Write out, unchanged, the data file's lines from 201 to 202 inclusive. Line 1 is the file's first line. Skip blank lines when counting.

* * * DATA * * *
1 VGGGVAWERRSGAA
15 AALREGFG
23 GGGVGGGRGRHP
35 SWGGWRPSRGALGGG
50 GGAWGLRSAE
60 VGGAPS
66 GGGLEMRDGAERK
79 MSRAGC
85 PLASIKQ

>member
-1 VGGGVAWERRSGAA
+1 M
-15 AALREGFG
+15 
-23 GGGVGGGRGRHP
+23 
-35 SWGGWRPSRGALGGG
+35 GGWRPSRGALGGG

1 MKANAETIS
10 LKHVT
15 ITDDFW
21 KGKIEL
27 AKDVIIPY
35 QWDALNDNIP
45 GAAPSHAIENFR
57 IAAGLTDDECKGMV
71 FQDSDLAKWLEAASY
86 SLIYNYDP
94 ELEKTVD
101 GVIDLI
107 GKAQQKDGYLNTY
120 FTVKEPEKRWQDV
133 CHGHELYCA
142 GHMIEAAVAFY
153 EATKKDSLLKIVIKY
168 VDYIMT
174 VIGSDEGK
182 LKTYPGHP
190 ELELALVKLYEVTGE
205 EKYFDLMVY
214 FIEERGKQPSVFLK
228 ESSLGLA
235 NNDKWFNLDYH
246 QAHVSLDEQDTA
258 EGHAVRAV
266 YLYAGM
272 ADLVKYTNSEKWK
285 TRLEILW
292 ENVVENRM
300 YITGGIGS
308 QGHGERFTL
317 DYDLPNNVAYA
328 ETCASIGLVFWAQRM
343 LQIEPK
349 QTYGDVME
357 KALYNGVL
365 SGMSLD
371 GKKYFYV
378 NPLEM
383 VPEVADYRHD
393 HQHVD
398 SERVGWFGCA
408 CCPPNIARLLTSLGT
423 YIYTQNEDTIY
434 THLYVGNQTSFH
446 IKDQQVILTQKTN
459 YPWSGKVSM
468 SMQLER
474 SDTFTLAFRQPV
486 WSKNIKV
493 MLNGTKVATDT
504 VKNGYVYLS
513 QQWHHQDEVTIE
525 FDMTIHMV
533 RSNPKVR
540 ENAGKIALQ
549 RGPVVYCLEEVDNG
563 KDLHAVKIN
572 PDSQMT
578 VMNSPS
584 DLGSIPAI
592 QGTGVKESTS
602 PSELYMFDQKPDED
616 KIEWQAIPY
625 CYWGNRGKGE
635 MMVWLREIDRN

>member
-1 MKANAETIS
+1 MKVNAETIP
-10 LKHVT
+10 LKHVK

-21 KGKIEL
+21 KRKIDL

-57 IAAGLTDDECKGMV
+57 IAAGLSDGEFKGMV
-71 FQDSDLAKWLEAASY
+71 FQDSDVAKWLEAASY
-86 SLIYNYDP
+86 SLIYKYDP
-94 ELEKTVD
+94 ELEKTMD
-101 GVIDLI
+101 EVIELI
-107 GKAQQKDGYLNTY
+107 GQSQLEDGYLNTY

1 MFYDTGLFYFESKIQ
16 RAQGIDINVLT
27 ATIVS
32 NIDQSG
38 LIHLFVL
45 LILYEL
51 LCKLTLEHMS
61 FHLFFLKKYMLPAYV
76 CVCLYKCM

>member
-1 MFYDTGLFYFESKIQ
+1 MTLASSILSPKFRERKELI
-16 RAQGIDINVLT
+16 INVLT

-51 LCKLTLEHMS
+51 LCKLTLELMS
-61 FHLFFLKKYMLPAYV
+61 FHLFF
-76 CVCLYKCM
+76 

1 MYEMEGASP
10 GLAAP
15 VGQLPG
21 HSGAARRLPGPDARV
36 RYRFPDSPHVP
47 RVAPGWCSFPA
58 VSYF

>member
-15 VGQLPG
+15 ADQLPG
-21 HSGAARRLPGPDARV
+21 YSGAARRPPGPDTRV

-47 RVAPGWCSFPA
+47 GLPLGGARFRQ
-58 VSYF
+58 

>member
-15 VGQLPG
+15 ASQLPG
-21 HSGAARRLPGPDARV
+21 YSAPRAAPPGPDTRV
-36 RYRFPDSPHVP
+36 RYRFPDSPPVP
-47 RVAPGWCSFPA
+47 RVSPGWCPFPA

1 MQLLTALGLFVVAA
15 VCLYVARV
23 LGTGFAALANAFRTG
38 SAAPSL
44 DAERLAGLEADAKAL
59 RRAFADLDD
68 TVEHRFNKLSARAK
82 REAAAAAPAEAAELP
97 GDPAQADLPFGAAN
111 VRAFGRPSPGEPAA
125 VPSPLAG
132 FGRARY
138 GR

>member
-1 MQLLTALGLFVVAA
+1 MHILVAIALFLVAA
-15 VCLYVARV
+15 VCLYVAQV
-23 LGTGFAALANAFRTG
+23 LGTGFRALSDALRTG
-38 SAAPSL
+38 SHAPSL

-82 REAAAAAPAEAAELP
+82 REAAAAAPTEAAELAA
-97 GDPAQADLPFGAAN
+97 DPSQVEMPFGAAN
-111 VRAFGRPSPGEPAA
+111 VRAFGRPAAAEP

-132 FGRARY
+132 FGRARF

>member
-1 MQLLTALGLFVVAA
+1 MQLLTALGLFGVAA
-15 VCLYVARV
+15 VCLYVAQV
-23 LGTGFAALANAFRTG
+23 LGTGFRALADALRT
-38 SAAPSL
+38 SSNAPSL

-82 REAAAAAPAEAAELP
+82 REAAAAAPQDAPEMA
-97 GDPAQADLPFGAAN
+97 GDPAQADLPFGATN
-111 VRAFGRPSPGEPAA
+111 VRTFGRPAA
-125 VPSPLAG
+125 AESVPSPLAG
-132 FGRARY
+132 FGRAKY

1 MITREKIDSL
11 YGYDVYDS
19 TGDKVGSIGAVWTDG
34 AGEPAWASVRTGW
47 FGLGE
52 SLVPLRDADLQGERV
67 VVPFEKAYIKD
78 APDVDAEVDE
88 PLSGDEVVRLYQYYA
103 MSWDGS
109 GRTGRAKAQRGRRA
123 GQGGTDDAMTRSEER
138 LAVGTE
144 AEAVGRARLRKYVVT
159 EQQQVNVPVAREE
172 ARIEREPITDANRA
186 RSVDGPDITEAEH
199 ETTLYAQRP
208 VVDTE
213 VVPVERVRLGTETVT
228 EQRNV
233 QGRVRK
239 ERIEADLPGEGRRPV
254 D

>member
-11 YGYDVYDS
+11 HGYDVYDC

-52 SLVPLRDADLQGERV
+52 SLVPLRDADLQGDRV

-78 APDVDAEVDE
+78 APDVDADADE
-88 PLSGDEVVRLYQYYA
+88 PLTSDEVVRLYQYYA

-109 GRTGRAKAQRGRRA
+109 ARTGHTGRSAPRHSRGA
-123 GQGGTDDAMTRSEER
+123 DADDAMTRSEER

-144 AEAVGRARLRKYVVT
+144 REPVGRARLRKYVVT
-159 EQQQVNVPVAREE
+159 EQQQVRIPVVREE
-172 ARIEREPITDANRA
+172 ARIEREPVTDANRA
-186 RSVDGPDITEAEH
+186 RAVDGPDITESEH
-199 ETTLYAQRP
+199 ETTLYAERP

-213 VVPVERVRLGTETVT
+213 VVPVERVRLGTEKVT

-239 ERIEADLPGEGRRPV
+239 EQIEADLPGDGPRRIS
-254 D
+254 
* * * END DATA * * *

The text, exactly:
11 YGYDVYDS
19 TGDKVGSIGAVWTDG